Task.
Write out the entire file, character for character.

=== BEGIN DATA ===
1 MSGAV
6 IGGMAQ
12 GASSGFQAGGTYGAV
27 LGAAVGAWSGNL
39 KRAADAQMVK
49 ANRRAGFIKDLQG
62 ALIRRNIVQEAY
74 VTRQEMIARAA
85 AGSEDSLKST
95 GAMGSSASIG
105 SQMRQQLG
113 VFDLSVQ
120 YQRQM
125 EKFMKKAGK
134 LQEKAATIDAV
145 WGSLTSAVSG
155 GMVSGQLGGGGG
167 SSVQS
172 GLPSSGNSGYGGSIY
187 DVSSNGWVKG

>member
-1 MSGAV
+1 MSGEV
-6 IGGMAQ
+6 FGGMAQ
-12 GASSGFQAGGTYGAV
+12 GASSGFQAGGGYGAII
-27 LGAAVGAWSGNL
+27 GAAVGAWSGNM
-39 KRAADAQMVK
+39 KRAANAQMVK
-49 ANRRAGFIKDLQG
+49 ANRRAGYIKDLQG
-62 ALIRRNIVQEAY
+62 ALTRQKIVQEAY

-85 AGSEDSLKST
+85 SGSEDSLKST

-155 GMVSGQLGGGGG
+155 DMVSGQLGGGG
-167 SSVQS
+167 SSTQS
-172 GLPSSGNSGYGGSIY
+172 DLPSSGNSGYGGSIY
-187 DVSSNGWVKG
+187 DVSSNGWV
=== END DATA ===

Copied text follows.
1 MSGAV
6 IGGMAQ
12 GASSGFQAGGTYGAV
27 LGAAVGAWSGNL
39 KRAADAQMVK
49 ANRRAGFIKDLQG
62 ALIRRNIVQEAY
74 VTRQEMIARAA
85 AGSEDSLKST
95 GAMGSSASIG
105 SQMRQQLG
113 VFDLSVQ
120 YQRQM
125 EKFMKKAGK
134 LQEKAATIDAV
145 WGSLTSAVSG
155 GMVSGQLGGGGG
167 SSVQS
172 GLPSSGNSGYGGSIY
187 DVSSNGWVKG

>member
-1 MSGAV
+1 MSGEV
-6 IGGMAQ
+6 FGGMAQ
-12 GASSGFQAGGTYGAV
+12 GASSGFQAGGGYGAII
-27 LGAAVGAWSGNL
+27 GAAVGAWSGNM
-39 KRAADAQMVK
+39 KRAANAQMVK
-49 ANRRAGFIKDLQG
+49 ANRRAGYIKDLQG
-62 ALIRRNIVQEAY
+62 ALTRQKIVQEAY

-85 AGSEDSLKST
+85 SGSEDSLKST

-155 GMVSGQLGGGGG
+155 DMVSGQLGGGG
-167 SSVQS
+167 SSTQS
-172 GLPSSGNSGYGGSIY
+172 DLPSSGNSGYGGSIY
-187 DVSSNGWVKG
+187 DVSSNGWV